Center for Sustainability and the Environment

Learn to understand the needs of human communities and of the natural world and how to improve the ways we live.

Wells' Center for Sustainability and the Environment

Marian Brown, director of the Center for Sustainability and the Environment, frames sustainability as "a decision-making framework for continuous improvement – one that mindfully balances considerations of the environment, society, and the economy." That philosophy guides that the actions of the Center – our efforts are highly applied and anchored in the real world. Learn more about Marian's efforts on her faculty page.

The Center for Sustainability and the Environment has three distinct, yet highly-interconnected areas of focus:

  • Academics: The Center supports faculty interested in incorporating sustainability content in courses across disciplines and assists students and their faculty mentors to undertake sustainability-related research projects. 
  • Operations: The Center works with operational units across campus to further develop the campus as a "living-learning" laboratory that reinforces and models the principles and practices of sustainability that students learn in their coursework.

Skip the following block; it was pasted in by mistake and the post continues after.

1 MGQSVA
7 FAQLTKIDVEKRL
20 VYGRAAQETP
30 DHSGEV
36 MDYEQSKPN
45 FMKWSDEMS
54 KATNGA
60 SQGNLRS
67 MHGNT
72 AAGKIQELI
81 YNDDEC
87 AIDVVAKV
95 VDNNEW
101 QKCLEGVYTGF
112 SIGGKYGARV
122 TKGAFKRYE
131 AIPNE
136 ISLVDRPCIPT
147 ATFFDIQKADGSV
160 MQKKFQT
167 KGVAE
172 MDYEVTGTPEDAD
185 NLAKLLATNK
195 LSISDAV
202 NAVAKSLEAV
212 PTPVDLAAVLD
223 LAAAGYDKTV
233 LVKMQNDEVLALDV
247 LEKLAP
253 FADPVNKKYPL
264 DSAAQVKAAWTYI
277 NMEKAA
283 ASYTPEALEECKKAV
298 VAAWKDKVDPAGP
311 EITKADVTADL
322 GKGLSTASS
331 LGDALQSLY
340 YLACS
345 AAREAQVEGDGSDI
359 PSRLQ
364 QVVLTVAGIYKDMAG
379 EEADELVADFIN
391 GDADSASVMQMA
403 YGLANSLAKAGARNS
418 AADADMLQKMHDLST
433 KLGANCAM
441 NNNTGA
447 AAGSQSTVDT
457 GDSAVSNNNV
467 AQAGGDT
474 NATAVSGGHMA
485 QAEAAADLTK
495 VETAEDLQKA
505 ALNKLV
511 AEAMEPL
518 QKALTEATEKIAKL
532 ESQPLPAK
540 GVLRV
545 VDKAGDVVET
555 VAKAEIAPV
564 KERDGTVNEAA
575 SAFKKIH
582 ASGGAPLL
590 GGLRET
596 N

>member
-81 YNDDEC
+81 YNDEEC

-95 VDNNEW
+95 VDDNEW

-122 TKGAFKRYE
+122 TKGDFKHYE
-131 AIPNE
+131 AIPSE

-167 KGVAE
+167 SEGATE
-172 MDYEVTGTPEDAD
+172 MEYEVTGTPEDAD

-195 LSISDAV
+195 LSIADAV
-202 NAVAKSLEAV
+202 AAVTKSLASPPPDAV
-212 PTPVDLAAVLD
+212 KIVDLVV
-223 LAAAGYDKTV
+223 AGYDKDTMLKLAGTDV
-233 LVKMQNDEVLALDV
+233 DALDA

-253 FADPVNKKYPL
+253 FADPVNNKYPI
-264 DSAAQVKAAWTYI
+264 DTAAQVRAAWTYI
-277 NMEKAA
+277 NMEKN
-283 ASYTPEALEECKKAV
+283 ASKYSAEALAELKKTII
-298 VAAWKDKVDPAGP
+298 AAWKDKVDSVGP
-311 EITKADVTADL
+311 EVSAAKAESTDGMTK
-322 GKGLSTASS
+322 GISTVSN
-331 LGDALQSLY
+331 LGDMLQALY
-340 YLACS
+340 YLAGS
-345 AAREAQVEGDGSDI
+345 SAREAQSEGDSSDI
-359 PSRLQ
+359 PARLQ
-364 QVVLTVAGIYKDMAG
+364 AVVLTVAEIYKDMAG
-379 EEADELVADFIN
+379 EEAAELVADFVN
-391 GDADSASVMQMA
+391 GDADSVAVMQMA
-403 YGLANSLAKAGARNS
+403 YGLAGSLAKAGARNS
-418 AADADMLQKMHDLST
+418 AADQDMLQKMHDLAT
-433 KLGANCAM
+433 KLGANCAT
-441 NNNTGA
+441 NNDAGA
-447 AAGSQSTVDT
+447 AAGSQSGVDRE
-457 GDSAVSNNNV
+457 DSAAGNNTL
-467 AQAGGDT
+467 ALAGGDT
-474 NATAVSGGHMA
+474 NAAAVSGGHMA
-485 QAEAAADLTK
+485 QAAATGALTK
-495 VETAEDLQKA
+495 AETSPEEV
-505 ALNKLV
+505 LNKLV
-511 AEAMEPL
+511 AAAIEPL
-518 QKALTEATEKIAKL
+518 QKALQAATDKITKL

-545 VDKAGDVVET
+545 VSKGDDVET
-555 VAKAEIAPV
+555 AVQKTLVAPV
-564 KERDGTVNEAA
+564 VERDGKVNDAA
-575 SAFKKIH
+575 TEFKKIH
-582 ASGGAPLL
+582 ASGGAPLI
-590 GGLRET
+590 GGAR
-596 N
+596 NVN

• Outreach: The Center serves as the hub for programs that engage the college community in co-creating a more sustainable campus environment. 

Read the current issue of "Wellspring," the newsletter  of the Center for Sustainability and the Environment

What our students do:

Wells' location on Cayuga Lake is an ideal setting for studying the natural world. Additionally, strong student-faculty connections give students the chance to contribute to our scientific understanding of the environment while providing each student the chance to find their own strengths. During the summer of 2014, Associate Professor of Biology Jackie Schnurr and students Kathryn Sweeney '15 and Niaome Hickman '16 performed a study of the development of flowering plants in forested areas of campus. The team established research plots on campus and monitored a number of factors including plant lifespan, seeds produced, and soil conditions. Each student found additional ways to tailor the project to their own interests by developing skills with the statistics and mathematics of the data and taking advantage of the time in the greenhouse to care for the rest of Wells' plants.

Ongoing efforts that students are contributing to include management of the Aurora Farmer's Market, establishment or revitalization of gardens on campus, drives to improve waste collection and recycling on campus, and more.